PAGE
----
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i am not very experienced in Regular Expression so its why i am asking you :) my question is i use this pattern when i validate Emails.

/^(([^<>()[\]\\.,;:\s@\"]+(\.[^<>()[\]\\.,;:\s@\"]+)*)|(\".+\"))@((\[[0-9]{1,3}\.[0-9]{1,3}\.[0-9]{1,3}\.[0-9]{1,3}\])|(([a-zAZ\-0-9]+\.)+[a-zA-Z]{2,}))$/

what is it to add to this pattern to disallow Arabic characters ?

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3 Answers 3

up vote 6 down vote accepted

Regular expressions should not be used to validate emails.

The correct way to validate an email address is using the MailAddress class like this:

try 
{
    string address = new MailAddress(address).Address;
} 
catch(FormatException) 
{
    //address is invalid
}

Regarding the question itself, after you see that it is a valid email address - you can check for arabic characters.

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1  
This will only work in C#, but not in JavaScript. See the question tags. –  cimnine Nov 12 '12 at 8:48
    
its a very good post you sent me i used this /^([\w\!\#$\%\&\'*\+\-\/\=\?\^`{\|\}\~]+\.)*[\w\!\#$\%\&\'*\+\-\/\=\?\^`{\|\‌​}\~]+@((((([a-z0-9]{1}[a-z0-9\-]{0,62}[a-z0-9]{1})|[a-z])\.)+[a-z]{2,6})|(\d{1,3}‌​\.){3}\d{1,3}(\:\d{1,5})?)$/i –  Marwan Nov 12 '12 at 8:49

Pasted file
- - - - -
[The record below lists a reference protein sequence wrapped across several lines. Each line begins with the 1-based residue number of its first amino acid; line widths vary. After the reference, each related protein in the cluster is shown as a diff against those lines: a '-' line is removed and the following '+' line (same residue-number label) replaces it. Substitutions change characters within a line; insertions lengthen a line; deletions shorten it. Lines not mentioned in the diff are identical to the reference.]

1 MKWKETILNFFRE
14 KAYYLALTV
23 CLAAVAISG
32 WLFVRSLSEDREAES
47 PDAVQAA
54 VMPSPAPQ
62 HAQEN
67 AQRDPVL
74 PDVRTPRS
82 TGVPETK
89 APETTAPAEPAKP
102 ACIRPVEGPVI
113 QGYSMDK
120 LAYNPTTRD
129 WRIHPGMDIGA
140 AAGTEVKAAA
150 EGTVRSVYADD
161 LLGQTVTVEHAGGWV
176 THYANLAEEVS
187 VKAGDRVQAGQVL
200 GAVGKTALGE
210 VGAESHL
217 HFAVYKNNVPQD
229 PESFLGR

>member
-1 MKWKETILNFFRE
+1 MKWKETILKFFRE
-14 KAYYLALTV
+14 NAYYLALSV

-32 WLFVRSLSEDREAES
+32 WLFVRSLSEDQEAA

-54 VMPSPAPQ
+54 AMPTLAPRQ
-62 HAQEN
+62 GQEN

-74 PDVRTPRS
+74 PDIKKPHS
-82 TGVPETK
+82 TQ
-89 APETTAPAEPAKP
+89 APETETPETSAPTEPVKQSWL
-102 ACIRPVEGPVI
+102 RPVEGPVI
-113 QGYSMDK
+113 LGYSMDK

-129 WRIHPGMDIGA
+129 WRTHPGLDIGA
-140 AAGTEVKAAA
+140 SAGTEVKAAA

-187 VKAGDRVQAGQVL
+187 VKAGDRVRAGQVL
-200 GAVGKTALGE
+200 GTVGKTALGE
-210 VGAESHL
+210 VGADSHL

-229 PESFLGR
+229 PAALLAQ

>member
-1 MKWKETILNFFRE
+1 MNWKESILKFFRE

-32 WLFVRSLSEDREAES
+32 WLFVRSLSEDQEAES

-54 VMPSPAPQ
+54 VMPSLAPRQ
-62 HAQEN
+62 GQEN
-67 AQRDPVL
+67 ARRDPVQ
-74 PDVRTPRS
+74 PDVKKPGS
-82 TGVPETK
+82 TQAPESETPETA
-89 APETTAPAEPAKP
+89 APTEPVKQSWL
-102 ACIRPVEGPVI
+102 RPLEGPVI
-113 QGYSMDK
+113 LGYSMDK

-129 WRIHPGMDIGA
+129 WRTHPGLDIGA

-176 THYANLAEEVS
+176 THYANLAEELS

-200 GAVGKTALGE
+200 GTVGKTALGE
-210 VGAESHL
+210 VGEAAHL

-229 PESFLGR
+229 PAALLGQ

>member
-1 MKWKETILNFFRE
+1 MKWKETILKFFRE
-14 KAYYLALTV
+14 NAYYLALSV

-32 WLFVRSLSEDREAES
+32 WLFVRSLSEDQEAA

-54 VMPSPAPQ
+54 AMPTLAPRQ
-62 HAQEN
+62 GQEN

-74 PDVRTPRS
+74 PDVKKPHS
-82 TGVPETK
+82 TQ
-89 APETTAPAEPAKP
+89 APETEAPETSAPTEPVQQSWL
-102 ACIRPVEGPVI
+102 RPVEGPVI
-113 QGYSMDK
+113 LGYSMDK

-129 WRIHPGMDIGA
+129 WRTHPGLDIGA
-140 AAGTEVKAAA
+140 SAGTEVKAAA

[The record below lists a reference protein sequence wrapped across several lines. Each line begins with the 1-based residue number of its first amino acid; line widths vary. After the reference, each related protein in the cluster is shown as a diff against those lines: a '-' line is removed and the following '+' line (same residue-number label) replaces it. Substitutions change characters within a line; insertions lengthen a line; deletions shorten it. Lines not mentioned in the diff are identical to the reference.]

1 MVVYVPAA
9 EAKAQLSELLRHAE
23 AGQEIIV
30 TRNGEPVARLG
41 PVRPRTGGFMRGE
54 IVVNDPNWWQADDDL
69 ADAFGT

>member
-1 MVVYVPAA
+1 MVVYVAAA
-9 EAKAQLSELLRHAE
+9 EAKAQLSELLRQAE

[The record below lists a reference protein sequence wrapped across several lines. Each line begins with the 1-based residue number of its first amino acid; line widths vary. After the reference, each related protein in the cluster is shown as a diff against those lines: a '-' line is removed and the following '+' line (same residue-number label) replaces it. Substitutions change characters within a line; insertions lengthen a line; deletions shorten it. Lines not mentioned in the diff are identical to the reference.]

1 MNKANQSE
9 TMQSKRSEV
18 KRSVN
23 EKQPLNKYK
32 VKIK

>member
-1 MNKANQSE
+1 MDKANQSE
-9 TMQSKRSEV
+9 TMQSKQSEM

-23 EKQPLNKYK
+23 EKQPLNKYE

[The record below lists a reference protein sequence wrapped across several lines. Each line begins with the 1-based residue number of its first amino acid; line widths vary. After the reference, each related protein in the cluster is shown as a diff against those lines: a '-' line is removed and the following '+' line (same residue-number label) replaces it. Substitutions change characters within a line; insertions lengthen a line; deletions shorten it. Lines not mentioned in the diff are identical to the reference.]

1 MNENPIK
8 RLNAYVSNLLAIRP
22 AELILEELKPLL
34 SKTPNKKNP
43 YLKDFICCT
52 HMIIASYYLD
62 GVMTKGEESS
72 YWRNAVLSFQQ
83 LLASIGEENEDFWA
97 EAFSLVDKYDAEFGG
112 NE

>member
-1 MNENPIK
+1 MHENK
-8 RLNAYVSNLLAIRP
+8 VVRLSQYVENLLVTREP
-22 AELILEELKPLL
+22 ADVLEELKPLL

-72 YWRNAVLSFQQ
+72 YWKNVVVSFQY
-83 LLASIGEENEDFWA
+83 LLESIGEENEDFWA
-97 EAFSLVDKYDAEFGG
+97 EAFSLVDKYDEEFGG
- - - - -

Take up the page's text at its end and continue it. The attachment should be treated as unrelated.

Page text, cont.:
@cimnine He will need to perform Server Side validation either way, and any check he will do in Javascript using RegEx will not be enough. –  Blachshma Nov 12 '12 at 8:49
    
@Blachshma One for you. Yet you still did not tell how to check for arabian characters, which was the problem in the first place ;-) –  cimnine Nov 12 '12 at 8:52
1  
@Blachshma Oh, sorry. My bad. –  cimnine Nov 12 '12 at 8:54

I bet you could do it with a bracket expression (aka Character Set aka Character Class) and unicode escapes (available in javascript and C#):

[^\u####-\u%%%%]

... where the hashtags (####) represent the first arabian character (i.e. the character with the lowest unicode value), and the percent signs (%%%%) the last arabian character (i.e. the character with the highest unicode value).

Wikipedia tells me that there are multiple ranges of arabian characters, so you'd need to repeat the snippet above.

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Use Character Properties:

/\p{sc=Arabic}/

matches all Arabic characters.

Then inverse the chracters that the expression matches to

/[^\p{sc=Arabic}]/
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